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I think that 'envoys' might be the best way to contact alien civilisations, even ones which are completely non-human (by the time we are able to travel to a life-bearing extra-solar planet I would expect that humans should be able to create an 'envoy' that resembles the local species closely).

Some years ago I wrote this page, giving a range of options for First Contact (note that I don't necessarily think that all, or any, of these strategies could be workable, but I was attempting to be exhaustive).
https://www.orionsarm.com/eg-article/48013b4a38f9c
Note also that this page is written from the point of view of an advanced human civilisation in the future that has already tried most of these strategies, with varying degrees of success.

This current thread may inspire me to add a few more options, so thanks in advance.
  #65  
Old 11-23-2019, 02:55 PM
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I think that 'envoys' might be the best way to contact alien civilisations, even ones which are completely non-human (by the time we are able to travel to a life-bearing extra-solar planet I would expect that humans should be able to create an 'envoy' that resembles the local species closely).
Not sure I like the sound of the space blackface idea, but one fairly standard science-fictional idea is that in order to survive space travel (hard radiation, micro gravity, etc) humans will need to biologically engineer themselves to adapt to that environment, so who knows what the explorers might look like? In any case not like the local population if the latter are 'completely non-human'. In that situation your initial delegation would probably include a lot of linguists, xenoanthropologists and other experts as much as career diplomats.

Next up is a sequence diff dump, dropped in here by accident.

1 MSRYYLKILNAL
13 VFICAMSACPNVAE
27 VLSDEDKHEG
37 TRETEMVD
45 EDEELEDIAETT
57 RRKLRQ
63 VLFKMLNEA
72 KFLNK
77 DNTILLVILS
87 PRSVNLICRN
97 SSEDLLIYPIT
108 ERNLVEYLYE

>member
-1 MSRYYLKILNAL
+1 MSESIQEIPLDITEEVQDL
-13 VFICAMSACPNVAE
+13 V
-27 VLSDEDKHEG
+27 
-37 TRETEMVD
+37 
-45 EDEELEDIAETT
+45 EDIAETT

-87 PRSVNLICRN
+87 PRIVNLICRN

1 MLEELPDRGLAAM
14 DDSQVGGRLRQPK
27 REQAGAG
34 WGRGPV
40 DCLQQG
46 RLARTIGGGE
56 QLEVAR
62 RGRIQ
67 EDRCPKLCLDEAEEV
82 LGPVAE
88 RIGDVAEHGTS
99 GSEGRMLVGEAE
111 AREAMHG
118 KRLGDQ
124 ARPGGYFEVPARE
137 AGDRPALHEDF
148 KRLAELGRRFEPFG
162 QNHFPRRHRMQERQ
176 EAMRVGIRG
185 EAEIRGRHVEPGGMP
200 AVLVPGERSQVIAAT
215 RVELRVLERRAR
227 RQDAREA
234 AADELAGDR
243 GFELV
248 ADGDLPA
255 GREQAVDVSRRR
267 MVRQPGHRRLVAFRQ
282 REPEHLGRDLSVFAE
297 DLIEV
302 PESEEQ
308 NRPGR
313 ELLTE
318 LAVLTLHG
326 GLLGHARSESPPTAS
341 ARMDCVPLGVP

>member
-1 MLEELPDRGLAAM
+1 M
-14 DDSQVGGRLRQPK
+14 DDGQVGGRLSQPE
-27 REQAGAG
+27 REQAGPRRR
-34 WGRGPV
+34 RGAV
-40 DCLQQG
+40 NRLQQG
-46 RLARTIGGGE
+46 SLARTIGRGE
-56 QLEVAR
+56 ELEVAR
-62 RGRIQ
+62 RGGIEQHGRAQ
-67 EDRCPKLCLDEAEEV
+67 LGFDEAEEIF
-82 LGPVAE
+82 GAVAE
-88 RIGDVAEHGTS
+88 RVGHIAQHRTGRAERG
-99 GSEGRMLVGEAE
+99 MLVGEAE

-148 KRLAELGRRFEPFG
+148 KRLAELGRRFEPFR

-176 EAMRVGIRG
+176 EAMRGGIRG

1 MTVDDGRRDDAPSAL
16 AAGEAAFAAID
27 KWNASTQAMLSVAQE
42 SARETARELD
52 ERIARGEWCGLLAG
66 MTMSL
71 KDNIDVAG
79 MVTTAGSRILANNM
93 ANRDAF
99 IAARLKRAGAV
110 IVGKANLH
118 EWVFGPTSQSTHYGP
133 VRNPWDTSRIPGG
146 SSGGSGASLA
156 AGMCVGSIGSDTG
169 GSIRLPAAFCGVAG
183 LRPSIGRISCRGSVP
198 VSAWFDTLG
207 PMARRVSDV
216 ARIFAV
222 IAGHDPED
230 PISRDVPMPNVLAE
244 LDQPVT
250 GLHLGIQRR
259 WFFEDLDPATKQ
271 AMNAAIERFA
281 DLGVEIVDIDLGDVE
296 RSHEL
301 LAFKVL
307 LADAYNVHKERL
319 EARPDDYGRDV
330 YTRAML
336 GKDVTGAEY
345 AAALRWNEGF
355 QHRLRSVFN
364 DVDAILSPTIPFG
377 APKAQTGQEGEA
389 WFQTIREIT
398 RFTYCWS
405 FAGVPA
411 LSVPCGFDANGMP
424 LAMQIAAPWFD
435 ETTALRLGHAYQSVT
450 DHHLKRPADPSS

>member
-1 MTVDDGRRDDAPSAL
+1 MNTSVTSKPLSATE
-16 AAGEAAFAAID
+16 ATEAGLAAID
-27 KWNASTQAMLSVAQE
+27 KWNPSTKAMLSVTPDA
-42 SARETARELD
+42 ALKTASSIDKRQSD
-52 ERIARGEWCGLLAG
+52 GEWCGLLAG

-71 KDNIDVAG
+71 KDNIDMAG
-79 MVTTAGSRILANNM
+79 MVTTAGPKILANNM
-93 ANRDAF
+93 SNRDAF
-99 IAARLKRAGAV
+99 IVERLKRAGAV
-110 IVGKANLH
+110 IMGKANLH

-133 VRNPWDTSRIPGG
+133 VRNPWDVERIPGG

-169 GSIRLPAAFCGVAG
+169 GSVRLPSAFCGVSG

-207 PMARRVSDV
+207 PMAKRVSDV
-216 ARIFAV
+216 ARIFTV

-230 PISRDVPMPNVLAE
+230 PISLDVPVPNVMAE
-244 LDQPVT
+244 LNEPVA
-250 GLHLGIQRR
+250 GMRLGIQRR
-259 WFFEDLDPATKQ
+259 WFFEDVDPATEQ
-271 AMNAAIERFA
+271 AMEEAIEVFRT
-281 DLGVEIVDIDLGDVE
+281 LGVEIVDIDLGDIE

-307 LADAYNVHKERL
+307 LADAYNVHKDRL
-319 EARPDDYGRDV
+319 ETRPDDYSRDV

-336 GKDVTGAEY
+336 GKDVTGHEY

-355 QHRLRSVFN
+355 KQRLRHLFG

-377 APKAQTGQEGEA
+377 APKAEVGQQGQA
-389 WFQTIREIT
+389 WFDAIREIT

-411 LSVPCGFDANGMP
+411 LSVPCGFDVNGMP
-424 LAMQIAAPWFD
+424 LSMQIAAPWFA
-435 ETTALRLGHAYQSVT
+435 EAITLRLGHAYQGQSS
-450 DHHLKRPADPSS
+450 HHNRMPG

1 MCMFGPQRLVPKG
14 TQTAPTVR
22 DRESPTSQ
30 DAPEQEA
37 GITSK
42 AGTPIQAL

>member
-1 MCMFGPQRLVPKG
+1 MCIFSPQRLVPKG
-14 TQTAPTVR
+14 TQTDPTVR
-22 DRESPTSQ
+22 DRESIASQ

#66  
Old 11-24-2019, 10:22 AM
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Not sure I like the sound of the space blackface idea,
Blackface is a problem because of a specific historical context.

But we'd need to bear in mind that the specific historical contexts of the alien culture might produce equivalent metaphorical landmines that we'd have trouble anticipating.

-- huh. Now I've got a germ of a story in my head, in which our attempt to avoid that problem in itself causes us to commit such a misstep --
  #67  
Old 11-24-2019, 02:17 PM
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Blackface is a problem because of a specific historical context.

But we'd need to bear in mind that the specific historical contexts of the alien culture might produce equivalent metaphorical landmines that we'd have trouble anticipating.

-- huh. Now I've got a germ of a story in my head, in which our attempt to avoid that problem in itself causes us to commit such a misstep --
We know TO SERVE MAN was a cookbook. But I recall a pulp SF story of artistic aliens, whose artistry was to dissect races they met and arrange the organic bits in aesthetically pleasing ways. How to counter that? Send in shiploads of human homicidal maniacs. NAZIS VS NAZCA SAUCERS could even happen in Peru; probably with cocaine involved.
  #68  
Old 11-24-2019, 04:26 PM
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The 'blackface' analogy is interesting, but you don't need to go quite that far. If you are trying to make contact with a humanoid species, you just need to make an 'envoy' that is roughly humanoid - not too close or you'll fall into the 'uncanny valley', not too far or you'll look monstrous. But if the species you are trying to make contact with is a centaur, then a roughly centaurian envoy could help to break the ice.

You don't really want to try contacting humanoid aliens if you look like a shoggoth, or vice versa.
  #69  
Old 11-24-2019, 06:20 PM
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You don't really want to try contacting humanoid aliens if you look like a shoggoth, or vice versa.
Shoggoths are OK. Whatever cracked Danforth's sanity like a hypocalcaemic eggshell with one brief glimpse of it, it wasn't any shoggoth